Social-emotional development is a child’s ability to express their emotions effectively, follow rules and directions, form positive relationships with others, and build confidence. Many things affect social-emotional growth, such as a child’s biology, home environment, school environment, and life experiences.
To learn in a classroom, children must be able to manage their feelings, pay attention to directions, and play and work well with others. Children who learn how to do these things are more likely to
- Establish friendships with other children their age
- Develop stronger speech and problem-solving skills
- Follow rules at home and at school
- Concentrate and work through a challenge
- Have confidence to try new things
Click on the tabs below to learn by which age most children reach certain social-emotional milestones according to the Centers for Disease Control and Prevention (CDC).
BY 2 MONTHS, MOST CHILDREN...
- Begin to smile at people
- Can briefly calm themselves (may bring hands to mouth and suck on hands)
- Try to look at parents
BY 4 MONTHS, MOST CHILDREN...
- Smile spontaneously, especially at people
- Like to play with people and might cry when playing stops
- Copy some movements and facial expressions, like smiling or frowning
BY 6 MONTHS, MOST CHILDREN...
- Know familiar faces and begin to know if someone is a stranger
- Like to play with others, especially parents
- Respond to other people’s emotions and often seem happy
- Like to look at self in a mirror
BY 9 MONTHS, MOST CHILDREN...
- May be afraid of strangers
- May be clingy with familiar adults
- Have favorite toys
BY 1 YEAR, MOST CHILDREN...
- Are shy or nervous with strangers
- Cry when parents leave
- Have favorite things and people
- Show fear in some situations
- Hand books to adults when they want to hear a story
- Repeat sounds or actions to get attention
- Put out arm or leg to help with dressing
- Play call and response games such as “peek-a-boo” and interactive games like “pat-a-cake”
BY 18 MONTHS, MOST CHILDREN...
- Like to hand things to others as play
- May have temper tantrums
- May be afraid of strangers
- Show affection to familiar people
- Play simple pretend, such as feeding a doll
- May cling to caregivers in new situations
- Point to show others something interesting
- Explore alone but with parent close by
BY 2 YEARS, MOST CHILDREN...
- Copy others, especially adults and older children
- Get excited when with other children
- Show more and more independence
- Show defiant behavior (doing what he has been told not to)
- Play mainly beside other children but are beginning to include other children, such as in chase games
BY 3 YEARS, MOST CHILDREN...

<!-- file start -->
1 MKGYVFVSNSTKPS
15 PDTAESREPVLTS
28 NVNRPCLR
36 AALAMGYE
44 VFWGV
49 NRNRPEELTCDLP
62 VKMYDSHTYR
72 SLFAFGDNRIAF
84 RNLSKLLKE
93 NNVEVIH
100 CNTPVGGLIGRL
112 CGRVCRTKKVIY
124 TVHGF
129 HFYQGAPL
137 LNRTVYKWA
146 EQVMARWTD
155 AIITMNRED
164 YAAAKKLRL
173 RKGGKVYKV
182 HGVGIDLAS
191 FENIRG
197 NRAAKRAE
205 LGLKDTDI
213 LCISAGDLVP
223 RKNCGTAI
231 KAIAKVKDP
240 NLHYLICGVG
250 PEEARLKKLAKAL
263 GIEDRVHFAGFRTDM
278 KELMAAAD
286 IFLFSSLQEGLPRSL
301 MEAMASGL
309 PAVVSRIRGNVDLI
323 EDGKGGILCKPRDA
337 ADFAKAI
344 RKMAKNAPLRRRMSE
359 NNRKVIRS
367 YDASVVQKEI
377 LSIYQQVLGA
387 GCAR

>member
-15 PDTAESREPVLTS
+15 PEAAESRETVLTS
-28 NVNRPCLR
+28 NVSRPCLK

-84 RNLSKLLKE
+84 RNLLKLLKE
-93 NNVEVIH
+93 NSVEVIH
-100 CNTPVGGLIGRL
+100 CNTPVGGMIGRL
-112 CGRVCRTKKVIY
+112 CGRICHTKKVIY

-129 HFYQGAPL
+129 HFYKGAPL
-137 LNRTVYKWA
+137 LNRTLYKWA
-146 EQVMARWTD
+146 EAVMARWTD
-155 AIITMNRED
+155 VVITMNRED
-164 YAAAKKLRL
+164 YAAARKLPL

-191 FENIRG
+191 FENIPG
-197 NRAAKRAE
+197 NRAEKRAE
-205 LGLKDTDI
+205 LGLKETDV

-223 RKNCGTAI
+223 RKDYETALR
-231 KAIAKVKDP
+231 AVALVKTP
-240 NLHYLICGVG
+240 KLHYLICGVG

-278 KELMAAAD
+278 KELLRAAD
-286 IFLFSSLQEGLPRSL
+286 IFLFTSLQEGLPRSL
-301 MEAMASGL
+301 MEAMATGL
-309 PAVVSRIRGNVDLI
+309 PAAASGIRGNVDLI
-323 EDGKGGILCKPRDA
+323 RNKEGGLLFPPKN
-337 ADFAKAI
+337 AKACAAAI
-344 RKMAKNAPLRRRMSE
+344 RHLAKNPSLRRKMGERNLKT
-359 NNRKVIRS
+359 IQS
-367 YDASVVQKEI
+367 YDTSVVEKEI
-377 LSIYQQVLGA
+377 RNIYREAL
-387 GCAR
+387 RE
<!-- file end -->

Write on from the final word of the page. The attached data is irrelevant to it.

- Copy adults and friends
- Show affection for friends without prompting
- Take turns in games
- Show concern for a crying friend
- Understand the idea of “mine” and “his” or “hers”
- Show a wide range of emotions
- Separate easily from mom and dad
- May get upset with major changes in routine
- Dress and undress themselves
BY 4 YEARS, MOST CHILDREN...
- Enjoy doing new things
- Play “mom” and “dad”
- Are more and more creative with make-believe play
- Would rather play with other children than alone
- Cooperate with other children
- Often cannot tell what is real and what is make-believe
- Talk about what they like and what they are interested in
BY 5 YEARS, MOST CHILDREN...
- Want to please friends
- Want to be like friends
- Are more likely to agree with rules
- Like to sing, dance, and act o Is aware of gender
- Can tell what is real and what is make-believe
- Show more independence (for example, may visit a next-door neighbor by themselves with adult supervision)
- Are sometimes demanding and sometimes very cooperative
The first five years of life have a big impact on a child’s overall social-emotional health. Here are some ways that parents/guardians and caregivers can support this area of development.
- Provide lots of playtime with other children. This helps your child practice sharing, cooperating and making new friends.
- Focus heavily on your child’s good behavior. Praising your child regularly (3 times more often than you correct mistakes) helps him or her become confident.
- Stick to a routine. A daily schedule of mealtimes, playtimes and bedtime helps your child more easily transition from one activity to the next.
- Create a visual set of rules. Make a list of 3-5 rules with pictures to hang somewhere in your home. This helps your child learn boundaries.
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